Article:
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Friday, September 28, 2012

Working With Knit Fabrics: Supporting Your Fabrics

I recently returned back to my home sewing center with a friend. We were carrying several hundred dollars of new and very pretty material. The phone was ringing, so my friend gathered up the material, assured me she would put it all away, and ushered me toward the phone.

Well, it was a lengthy phone call. My friend wandered out of my storage room before I managed to get off the phone. When I did finally hang up, we visited for a while and she left to collect her kids from school. I went up to my office to answer a few e-mails. It was the next morning before I went into my storage room to gather up some fabric for my next project. And I could have slapped my friend.

The fabrics were put away all right. But they were all hanging. All of them. Now, it's perfectly find to hang fabrics. I do it all the time. But there are some fabrics that you must not hang. Ever. But there was a bolt of beautiful rose fabric hanging over one of the tower rods. The problem? The beautiful rose fabric was a knit. That's why I have shelves.

Knits stretch. They're designed for it. It's what allows knitted fabrics to conform to the body. They're great for making form-fitting garments, but this stretch has a downside. Knitted fabrics have a tendency to grow and stretch when left hanging. So the overnight hang on the towel rod? Well, I can't use that bolt of fabric, at least not for its intended purpose.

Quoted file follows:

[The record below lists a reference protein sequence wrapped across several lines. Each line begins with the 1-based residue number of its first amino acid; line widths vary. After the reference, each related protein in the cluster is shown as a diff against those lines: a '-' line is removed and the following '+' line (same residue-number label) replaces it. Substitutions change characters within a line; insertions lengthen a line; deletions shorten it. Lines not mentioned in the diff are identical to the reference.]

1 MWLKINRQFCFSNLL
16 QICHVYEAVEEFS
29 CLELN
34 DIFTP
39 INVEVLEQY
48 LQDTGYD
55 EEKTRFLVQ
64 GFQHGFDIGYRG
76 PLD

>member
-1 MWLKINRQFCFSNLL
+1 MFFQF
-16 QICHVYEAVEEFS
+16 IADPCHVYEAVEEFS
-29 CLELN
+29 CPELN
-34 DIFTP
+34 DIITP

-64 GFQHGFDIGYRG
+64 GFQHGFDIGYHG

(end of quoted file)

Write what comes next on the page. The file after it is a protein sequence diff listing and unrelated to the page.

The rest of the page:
It would have been fine if the fabric could regain its original shape. But the "growth" of knitted fabrics can cause inaccurate cuts, distorted pattern pieces, and wavy seams. And it's not reversible. And it's not just hanging over night that causes this problem. You can ruin a delicate knit simply by allowing the fabric to hang over the table edge as you cut out a pattern piece.

To avoid this particular problem, always ensure your knitted fabrics are supported. When you're cutting fabrics, pile the excess fabric on the edge of the table instead of letting it hang. When stitching a seam, support all of the fabric on your lap or on the table rather than allowing it to droop off the sewing surface. And when storing knits, fold or roll them carefully and place them on a shelf. Don't hang them. You don't want misshapen fabric when you sit down to sew.

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